The connection between MCI and Alzheimer disease: neurocognitive clues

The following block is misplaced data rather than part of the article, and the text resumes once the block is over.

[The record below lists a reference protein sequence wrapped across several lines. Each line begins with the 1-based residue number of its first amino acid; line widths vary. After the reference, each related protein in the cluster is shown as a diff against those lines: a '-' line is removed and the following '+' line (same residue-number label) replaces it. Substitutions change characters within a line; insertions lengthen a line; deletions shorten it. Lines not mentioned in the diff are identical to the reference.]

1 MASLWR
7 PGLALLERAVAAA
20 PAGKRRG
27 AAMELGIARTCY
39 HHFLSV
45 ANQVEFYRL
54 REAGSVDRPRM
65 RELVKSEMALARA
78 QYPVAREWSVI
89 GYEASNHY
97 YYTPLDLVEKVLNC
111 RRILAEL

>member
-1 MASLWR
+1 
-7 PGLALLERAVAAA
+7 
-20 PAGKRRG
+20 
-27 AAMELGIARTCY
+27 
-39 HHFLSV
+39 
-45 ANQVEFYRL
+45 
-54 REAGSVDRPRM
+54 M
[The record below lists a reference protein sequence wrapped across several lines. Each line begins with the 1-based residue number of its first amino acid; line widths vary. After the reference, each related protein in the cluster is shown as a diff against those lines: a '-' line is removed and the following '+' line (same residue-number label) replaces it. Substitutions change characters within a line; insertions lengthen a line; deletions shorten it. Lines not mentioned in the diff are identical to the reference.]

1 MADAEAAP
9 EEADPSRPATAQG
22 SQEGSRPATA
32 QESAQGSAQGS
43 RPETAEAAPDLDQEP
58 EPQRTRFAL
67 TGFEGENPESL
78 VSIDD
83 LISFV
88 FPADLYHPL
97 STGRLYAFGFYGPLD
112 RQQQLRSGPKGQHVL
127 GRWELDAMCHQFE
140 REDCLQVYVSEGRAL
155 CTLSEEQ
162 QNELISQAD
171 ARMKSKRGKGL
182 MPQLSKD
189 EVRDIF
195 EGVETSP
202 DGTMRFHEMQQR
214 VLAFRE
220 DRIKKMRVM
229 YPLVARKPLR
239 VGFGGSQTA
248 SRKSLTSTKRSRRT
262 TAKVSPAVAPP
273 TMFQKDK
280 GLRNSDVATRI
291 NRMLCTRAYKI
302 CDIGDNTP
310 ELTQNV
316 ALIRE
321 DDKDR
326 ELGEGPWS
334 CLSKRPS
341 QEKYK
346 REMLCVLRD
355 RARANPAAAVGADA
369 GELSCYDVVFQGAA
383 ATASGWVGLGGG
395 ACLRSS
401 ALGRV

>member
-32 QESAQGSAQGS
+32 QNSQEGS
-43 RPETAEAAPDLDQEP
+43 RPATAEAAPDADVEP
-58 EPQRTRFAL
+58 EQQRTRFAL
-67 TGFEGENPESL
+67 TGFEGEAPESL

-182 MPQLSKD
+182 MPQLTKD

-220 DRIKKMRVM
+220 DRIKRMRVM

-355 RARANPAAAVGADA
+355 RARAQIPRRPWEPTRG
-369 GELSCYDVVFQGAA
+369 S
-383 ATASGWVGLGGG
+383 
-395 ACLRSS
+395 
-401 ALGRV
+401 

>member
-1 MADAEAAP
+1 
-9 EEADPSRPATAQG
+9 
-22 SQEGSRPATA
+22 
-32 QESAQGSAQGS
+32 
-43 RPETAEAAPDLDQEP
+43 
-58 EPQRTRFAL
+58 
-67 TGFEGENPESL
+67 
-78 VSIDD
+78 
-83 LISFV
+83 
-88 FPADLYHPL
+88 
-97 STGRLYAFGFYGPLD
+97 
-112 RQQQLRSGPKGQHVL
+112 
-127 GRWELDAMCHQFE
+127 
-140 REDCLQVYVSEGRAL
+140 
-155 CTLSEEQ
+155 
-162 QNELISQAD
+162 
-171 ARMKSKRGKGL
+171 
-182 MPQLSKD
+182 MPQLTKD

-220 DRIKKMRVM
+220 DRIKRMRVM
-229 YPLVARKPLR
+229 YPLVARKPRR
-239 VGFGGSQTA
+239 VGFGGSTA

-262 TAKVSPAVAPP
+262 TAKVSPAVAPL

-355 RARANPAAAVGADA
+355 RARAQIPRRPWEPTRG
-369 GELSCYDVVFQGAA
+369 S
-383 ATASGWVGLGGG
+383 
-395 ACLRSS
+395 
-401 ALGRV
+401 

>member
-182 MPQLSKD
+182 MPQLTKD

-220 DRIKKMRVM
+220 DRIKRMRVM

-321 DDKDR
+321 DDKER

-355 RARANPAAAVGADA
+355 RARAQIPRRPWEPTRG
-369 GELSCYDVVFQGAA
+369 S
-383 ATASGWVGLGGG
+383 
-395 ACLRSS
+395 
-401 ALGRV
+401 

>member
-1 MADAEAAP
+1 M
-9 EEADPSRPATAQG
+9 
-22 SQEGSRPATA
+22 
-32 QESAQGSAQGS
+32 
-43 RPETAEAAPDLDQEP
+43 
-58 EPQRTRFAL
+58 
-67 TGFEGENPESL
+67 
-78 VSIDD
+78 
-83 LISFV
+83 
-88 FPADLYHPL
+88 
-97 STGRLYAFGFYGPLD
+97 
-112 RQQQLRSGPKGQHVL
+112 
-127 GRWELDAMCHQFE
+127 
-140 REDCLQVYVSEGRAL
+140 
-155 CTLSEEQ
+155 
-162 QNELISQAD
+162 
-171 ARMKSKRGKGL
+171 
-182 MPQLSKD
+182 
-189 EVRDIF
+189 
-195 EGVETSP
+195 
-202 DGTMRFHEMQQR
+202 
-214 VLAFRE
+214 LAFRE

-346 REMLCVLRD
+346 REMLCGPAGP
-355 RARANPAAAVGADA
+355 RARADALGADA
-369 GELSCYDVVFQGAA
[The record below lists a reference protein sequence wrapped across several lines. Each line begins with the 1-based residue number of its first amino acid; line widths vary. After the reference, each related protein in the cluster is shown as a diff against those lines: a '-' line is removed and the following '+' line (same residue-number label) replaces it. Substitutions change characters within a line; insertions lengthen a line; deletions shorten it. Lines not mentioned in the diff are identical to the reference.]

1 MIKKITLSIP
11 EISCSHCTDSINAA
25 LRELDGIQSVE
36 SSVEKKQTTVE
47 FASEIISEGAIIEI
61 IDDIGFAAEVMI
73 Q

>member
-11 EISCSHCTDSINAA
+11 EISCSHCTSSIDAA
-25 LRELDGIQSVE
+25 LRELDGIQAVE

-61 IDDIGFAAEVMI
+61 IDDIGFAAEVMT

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Background/aim: Mild cognitive impairment (MCI) is defined as a pathological stage between 'healthy aging' and 'dementia'. In this study, cases of MCI were compared with early-stage Alzheimer disease (AD) and age-related cognitive decline (ARCD) in terms of cognitive profiles in order to find a connection between MCI and AD. Materials and methods: Patients who were comparable in terms of age and sex and who met the criteria of MCI, ARCD, or early-stage AD were included in the study retrospectively. Wechsler memory scale, executive function, visuospatial, language, and memory tests were applied to all subjects. Additionally, all patients completed a mini-mental state examination test, geriatric depression scale, and activities of daily living scale. Results: Complex attention tests and long-term memory tests were more impaired in MCI patients when compared with ARCD. However, there were no significant differences between the MCI and ARCD cases in activities of daily living. Memory and executive functions were more deteriorated in patients with AD in comparison to MCI. Conclusion: During the follow-up period of ARCD, impairment in orientation, complex attention, and long-term memory should suggest the diagnosis of MCI. When personal information and executive functions are affected in MCI, AD should be carefully considered.